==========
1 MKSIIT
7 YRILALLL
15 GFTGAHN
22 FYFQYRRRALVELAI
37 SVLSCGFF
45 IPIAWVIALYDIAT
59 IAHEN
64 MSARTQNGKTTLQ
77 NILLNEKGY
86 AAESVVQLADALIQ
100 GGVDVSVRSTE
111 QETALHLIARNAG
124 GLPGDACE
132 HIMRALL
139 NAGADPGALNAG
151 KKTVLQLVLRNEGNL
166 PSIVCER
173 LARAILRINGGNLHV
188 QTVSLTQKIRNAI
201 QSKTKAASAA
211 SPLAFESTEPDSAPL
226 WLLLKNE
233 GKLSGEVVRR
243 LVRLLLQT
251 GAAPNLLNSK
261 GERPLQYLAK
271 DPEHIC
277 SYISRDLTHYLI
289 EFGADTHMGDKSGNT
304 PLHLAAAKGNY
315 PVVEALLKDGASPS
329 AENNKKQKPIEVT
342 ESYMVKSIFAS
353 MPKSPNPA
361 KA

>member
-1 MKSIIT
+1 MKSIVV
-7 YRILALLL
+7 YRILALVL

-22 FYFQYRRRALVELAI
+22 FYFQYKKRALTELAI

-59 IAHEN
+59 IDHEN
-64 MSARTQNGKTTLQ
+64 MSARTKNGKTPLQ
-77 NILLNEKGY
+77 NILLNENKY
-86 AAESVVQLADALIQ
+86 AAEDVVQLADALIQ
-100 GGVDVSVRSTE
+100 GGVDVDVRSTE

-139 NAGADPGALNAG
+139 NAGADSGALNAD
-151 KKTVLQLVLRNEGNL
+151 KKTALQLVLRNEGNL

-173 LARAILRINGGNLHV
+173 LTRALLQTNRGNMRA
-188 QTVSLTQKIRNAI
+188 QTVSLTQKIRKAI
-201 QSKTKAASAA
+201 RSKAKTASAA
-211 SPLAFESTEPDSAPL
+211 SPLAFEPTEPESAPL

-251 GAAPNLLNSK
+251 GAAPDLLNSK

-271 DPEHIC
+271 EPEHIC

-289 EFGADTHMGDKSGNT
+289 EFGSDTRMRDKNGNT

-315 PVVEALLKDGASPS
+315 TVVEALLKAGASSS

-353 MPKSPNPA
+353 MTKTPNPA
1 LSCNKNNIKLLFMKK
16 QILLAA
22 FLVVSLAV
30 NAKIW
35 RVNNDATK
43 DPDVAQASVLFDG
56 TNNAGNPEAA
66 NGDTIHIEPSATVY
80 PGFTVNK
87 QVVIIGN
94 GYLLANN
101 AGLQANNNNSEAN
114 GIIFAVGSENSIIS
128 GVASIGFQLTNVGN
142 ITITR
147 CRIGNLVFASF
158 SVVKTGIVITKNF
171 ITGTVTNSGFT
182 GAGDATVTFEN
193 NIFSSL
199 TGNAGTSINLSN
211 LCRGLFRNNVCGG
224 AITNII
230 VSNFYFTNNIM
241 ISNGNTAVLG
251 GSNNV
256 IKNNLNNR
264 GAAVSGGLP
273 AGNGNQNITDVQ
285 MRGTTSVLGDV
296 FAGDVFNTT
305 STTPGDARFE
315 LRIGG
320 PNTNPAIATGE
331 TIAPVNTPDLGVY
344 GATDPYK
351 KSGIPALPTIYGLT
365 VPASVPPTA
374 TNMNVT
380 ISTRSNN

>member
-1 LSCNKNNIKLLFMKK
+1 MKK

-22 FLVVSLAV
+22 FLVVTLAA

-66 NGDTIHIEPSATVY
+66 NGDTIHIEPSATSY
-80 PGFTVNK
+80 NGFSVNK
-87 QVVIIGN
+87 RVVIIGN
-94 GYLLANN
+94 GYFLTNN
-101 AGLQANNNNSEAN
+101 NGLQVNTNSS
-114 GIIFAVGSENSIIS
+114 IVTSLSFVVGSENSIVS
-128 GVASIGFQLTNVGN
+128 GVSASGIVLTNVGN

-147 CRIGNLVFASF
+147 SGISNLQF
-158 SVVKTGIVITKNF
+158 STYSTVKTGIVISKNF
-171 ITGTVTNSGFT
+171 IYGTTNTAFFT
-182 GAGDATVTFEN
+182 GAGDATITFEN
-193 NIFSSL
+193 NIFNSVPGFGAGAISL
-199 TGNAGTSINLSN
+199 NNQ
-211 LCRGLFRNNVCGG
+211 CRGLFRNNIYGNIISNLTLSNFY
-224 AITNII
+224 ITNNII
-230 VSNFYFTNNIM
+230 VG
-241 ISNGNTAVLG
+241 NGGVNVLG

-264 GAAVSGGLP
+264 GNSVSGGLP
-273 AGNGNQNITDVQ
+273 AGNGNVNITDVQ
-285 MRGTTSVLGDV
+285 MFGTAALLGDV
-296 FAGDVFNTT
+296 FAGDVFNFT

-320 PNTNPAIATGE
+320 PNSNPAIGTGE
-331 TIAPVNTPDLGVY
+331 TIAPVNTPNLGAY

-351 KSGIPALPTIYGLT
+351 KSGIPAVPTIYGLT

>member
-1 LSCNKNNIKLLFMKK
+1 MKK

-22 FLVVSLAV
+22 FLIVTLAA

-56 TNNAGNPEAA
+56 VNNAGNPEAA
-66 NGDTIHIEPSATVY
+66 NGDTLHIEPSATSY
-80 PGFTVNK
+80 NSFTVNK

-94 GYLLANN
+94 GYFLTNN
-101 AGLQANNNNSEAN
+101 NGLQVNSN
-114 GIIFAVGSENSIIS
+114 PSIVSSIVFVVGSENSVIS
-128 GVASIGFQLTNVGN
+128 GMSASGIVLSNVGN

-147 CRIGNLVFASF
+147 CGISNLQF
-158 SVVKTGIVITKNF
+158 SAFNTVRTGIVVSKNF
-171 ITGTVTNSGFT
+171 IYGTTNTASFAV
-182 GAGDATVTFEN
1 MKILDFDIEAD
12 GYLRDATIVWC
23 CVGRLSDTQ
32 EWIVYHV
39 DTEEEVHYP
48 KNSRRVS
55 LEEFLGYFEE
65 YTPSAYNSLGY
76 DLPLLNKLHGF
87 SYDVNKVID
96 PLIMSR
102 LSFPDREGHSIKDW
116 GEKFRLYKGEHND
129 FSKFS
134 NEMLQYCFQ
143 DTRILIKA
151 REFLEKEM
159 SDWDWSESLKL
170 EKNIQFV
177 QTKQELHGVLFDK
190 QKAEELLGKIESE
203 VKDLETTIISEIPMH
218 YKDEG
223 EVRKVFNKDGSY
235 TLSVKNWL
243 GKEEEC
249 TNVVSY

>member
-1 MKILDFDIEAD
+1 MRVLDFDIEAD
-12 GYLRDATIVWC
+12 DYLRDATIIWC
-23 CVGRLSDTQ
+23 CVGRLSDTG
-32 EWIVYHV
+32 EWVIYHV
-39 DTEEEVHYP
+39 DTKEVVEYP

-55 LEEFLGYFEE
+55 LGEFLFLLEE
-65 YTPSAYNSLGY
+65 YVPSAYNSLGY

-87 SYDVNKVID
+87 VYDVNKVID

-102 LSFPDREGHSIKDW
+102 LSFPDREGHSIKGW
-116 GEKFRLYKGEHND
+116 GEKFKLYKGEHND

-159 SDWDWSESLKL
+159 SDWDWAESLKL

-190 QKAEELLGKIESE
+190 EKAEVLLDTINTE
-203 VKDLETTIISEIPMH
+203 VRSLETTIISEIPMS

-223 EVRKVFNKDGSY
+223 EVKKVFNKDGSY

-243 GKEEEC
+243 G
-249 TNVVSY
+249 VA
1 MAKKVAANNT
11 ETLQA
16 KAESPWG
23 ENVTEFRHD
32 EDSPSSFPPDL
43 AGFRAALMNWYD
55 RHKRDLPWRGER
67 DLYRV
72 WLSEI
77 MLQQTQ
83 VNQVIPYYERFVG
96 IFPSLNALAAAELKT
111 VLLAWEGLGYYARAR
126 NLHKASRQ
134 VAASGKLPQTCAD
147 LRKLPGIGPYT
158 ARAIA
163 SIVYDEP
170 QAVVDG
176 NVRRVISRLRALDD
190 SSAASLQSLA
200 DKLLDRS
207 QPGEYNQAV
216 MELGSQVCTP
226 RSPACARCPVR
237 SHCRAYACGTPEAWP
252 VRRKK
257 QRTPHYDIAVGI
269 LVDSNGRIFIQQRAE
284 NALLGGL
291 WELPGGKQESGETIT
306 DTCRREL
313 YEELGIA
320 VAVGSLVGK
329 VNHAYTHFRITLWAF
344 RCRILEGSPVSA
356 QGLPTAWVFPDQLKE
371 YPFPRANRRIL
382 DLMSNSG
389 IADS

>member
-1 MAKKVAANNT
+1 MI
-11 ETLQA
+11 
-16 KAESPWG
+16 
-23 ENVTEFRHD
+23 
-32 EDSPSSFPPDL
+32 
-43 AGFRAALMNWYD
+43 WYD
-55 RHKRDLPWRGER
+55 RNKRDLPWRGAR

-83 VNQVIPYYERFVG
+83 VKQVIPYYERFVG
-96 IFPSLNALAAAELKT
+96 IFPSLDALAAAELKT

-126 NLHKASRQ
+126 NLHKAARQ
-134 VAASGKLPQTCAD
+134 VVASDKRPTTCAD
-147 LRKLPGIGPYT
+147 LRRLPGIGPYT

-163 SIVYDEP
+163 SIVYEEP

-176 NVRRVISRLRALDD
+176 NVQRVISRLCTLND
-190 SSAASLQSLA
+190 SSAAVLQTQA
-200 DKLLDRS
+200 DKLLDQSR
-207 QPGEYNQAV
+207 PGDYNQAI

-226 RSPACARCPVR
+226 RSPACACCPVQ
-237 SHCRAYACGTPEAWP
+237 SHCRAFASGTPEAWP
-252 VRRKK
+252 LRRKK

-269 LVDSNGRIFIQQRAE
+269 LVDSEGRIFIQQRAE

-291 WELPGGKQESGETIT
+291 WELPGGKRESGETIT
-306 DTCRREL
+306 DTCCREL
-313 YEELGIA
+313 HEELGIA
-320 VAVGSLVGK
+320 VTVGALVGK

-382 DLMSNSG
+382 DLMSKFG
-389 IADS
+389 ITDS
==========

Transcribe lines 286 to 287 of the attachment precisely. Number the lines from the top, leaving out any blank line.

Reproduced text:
313 YEELGIA
320 VAVGSLVGK